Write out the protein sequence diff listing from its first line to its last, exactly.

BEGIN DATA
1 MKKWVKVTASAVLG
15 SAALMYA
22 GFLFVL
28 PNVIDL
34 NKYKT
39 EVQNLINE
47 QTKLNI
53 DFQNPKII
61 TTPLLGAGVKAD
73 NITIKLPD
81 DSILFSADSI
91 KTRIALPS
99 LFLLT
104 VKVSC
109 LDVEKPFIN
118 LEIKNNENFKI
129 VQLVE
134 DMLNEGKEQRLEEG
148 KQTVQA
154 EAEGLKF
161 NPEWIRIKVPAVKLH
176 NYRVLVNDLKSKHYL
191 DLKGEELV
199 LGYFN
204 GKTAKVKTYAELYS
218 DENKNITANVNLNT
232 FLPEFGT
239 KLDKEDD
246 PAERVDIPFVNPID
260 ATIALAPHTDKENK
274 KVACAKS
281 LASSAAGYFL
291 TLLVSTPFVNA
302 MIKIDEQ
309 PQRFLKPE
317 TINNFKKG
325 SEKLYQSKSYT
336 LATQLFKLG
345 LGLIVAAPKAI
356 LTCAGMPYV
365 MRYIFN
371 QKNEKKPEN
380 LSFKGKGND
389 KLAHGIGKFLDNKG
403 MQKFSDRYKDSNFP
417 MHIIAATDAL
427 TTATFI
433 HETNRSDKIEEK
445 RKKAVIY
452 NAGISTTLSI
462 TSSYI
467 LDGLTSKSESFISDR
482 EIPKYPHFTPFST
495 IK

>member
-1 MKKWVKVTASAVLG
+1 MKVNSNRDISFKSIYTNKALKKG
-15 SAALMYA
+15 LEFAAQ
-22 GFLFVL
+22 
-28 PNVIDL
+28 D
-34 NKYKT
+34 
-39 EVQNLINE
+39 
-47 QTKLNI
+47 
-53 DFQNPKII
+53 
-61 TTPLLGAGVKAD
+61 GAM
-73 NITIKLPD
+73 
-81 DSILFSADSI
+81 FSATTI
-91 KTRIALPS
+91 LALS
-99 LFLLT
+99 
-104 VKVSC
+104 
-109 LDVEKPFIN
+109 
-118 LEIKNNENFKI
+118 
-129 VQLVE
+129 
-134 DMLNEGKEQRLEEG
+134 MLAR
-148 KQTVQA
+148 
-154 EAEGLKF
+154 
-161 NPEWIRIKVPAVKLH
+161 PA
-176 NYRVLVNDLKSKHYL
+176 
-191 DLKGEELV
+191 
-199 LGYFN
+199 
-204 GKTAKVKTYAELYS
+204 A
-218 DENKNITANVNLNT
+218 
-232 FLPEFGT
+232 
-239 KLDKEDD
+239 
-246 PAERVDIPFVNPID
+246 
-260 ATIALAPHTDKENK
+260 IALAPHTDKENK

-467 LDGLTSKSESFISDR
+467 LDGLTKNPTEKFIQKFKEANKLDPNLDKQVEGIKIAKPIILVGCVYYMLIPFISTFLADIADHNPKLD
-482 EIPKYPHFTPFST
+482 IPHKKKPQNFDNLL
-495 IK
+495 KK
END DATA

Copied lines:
1 MKKWVKVTASAVLG
15 SAALMYA
22 GFLFVL
28 PNVIDL
34 NKYKT
39 EVQNLINE
47 QTKLNI
53 DFQNPKII
61 TTPLLGAGVKAD
73 NITIKLPD
81 DSILFSADSI
91 KTRIALPS
99 LFLLT
104 VKVSC
109 LDVEKPFIN
118 LEIKNNENFKI
129 VQLVE
134 DMLNEGKEQRLEEG
148 KQTVQA
154 EAEGLKF
161 NPEWIRIKVPAVKLH
176 NYRVLVNDLKSKHYL
191 DLKGEELV
199 LGYFN
204 GKTAKVKTYAELYS
218 DENKNITANVNLNT
232 FLPEFGT
239 KLDKEDD
246 PAERVDIPFVNPID
260 ATIALAPHTDKENK
274 KVACAKS
281 LASSAAGYFL
291 TLLVSTPFVNA
302 MIKIDEQ
309 PQRFLKPE
317 TINNFKKG
325 SEKLYQSKSYT
336 LATQLFKLG
345 LGLIVAAPKAI
356 LTCAGMPYV
365 MRYIFN
371 QKNEKKPEN
380 LSFKGKGND
389 KLAHGIGKFLDNKG
403 MQKFSDRYKDSNFP
417 MHIIAATDAL
427 TTATFI
433 HETNRSDKIEEK
445 RKKAVIY
452 NAGISTTLSI
462 TSSYI
467 LDGLTSKSESFISDR
482 EIPKYPHFTPFST
495 IK

>member
-1 MKKWVKVTASAVLG
+1 MKVNSNRDISFKSIYTNKALKKG
-15 SAALMYA
+15 LEFAAQ
-22 GFLFVL
+22 
-28 PNVIDL
+28 D
-34 NKYKT
+34 
-39 EVQNLINE
+39 
-47 QTKLNI
+47 
-53 DFQNPKII
+53 
-61 TTPLLGAGVKAD
+61 GAM
-73 NITIKLPD
+73 
-81 DSILFSADSI
+81 FSATTI
-91 KTRIALPS
+91 LALS
-99 LFLLT
+99 
-104 VKVSC
+104 
-109 LDVEKPFIN
+109 
-118 LEIKNNENFKI
+118 
-129 VQLVE
+129 
-134 DMLNEGKEQRLEEG
+134 MLAR
-148 KQTVQA
+148 
-154 EAEGLKF
+154 
-161 NPEWIRIKVPAVKLH
+161 PA
-176 NYRVLVNDLKSKHYL
+176 
-191 DLKGEELV
+191 
-199 LGYFN
+199 
-204 GKTAKVKTYAELYS
+204 A
-218 DENKNITANVNLNT
+218 
-232 FLPEFGT
+232 
-239 KLDKEDD
+239 
-246 PAERVDIPFVNPID
+246 
-260 ATIALAPHTDKENK
+260 IALAPHTDKENK

-467 LDGLTSKSESFISDR
+467 LDGLTKNPTEKFIQKFKEANKLDPNLDKQVEGIKIAKPIILVGCVYYMLIPFISTFLADIADHNPKLD
-482 EIPKYPHFTPFST
+482 IPHKKKPQNFDNLL
-495 IK
+495 KK